Some say I need to get the axing, chalk it up to bad luck.
JacksWeather
Noob
 
Posts: 51
Joined: Fri Jul 16, 2004 12:35 am
Location: Detroit, MI

Postby Blake_T » Sat Jul 17, 2004 12:45 pm

the overhand hook thumber is easy. basically, make a fist, and at the top of your hand, place the disc vertically, with the bottom facing away from the palm of your hand, curl your thumb around the rim. step up and throw it mainly forwards but slightly upwards, really hard, as if you were throwing a baseball.

the 350' plateau i reference because it can be done with simply good technique, whereas 450' will require great technique. 350' can be done with many throw inefficiencies, and with a variety of methods.

as for the line, i would recommend having it fly straight. a line drive s-curve will happen on its own when you get enough power, probably when you are starting to approach/clear 300' on a consistent basis. everyone will have a preferred line, especially depending upon what discs you use. i always recommend first learning with stable to slightly understable discs as it will keep the disc selection window open for the greatest period of time. committing to an overstable disc early will almost surely remove many discs from contention as "straight drivers," and often eliminate some of the longest and easiest to throw discs on the market.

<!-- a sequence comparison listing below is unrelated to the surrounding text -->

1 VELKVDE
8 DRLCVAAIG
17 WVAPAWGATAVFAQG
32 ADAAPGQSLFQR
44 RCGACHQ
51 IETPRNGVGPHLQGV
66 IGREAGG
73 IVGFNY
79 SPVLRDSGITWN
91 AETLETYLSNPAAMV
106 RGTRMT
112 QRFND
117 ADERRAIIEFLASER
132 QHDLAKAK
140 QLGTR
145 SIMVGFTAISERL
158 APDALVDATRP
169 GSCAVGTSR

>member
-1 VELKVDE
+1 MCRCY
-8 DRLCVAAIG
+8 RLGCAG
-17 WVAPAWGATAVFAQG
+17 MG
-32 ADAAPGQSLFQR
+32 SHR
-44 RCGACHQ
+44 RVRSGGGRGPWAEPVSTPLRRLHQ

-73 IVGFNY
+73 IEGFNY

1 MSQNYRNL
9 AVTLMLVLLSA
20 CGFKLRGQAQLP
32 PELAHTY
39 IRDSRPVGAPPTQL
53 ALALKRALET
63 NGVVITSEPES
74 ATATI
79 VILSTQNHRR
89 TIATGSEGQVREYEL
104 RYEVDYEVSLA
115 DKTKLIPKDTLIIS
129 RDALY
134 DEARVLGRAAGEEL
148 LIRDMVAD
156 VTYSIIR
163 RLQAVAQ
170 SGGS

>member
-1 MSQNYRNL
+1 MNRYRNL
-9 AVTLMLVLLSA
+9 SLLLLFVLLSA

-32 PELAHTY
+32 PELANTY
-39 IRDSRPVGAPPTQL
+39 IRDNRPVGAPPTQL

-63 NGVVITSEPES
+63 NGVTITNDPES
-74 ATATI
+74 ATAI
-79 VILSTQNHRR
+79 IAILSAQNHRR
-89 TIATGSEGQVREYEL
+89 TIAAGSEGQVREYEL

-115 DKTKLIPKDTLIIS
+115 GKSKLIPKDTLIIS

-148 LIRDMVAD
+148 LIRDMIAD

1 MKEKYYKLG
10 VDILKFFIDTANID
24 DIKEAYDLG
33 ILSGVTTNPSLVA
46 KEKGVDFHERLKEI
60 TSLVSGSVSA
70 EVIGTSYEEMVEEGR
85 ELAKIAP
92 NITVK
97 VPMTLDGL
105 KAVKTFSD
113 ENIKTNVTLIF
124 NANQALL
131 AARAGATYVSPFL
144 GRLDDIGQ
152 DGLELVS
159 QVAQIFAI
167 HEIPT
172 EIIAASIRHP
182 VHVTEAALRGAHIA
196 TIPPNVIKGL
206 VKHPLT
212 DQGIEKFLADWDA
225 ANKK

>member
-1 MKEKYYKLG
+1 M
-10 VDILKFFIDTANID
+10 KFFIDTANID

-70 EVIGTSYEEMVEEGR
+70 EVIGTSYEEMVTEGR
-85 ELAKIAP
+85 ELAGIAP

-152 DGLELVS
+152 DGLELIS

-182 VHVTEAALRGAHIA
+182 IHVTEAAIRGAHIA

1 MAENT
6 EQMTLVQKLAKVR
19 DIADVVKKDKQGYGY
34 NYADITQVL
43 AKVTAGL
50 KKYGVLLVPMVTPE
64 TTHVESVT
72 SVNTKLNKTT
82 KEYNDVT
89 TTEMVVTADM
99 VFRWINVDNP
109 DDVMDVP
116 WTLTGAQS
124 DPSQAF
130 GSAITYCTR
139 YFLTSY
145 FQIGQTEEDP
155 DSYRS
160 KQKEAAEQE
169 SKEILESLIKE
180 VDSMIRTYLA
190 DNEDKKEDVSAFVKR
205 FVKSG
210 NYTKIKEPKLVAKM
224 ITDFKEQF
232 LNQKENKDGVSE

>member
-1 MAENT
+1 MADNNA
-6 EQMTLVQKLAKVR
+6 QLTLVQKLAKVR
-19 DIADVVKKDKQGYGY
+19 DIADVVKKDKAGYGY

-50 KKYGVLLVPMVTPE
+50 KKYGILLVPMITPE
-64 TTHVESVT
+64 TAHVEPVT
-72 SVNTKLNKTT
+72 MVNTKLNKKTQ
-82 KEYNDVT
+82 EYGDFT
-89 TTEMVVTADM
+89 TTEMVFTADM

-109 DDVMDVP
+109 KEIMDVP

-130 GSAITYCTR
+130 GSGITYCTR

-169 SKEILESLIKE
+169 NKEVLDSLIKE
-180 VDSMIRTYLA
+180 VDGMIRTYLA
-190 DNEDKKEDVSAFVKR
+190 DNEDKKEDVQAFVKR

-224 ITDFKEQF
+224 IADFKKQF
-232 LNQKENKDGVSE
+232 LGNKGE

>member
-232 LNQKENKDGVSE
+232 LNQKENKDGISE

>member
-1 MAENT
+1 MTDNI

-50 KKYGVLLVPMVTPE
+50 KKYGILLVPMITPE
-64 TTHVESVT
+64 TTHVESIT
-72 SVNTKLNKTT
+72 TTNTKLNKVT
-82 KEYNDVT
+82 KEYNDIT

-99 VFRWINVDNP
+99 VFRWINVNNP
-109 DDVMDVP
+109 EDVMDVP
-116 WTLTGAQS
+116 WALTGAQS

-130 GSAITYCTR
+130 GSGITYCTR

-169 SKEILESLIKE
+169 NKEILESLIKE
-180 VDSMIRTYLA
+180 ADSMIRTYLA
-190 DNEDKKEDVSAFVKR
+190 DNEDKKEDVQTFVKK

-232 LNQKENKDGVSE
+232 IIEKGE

i can hit 350' with a hyzer flip, a flattened hyzer, straight line drive, line-drive S, roll curve, pure anhyzer, anhyzer s-curve, straight hyzer, or gentle hyzer depending upon disc selection, height, how much fairway i have to work with etc.

the line you will probably gravitate to is most likely going to be the ideal line for your favorite disc. for example, a dx teebird is not very good for s-curves since they tend to hang and go way right if you get too far over on them. heavier teebirds fly very straight when thrown flat, lighter ones or broken in ones will perform best (straightest) with a flattened hyzer. a dx eagle on the other hand, performs best with an s-curve as it will finish fairly strong to the left if it's thrown with a straight flight. these discs fly well with a line drive s or for max D, they will probably need a big high anhyzer s-curve.

my big advice on this is that the "best disc" for you is going to be a disc that is meant to fly at or near the speed you throw at. as you add more power, you can throw faster and more overstable discs straight.
Blake_T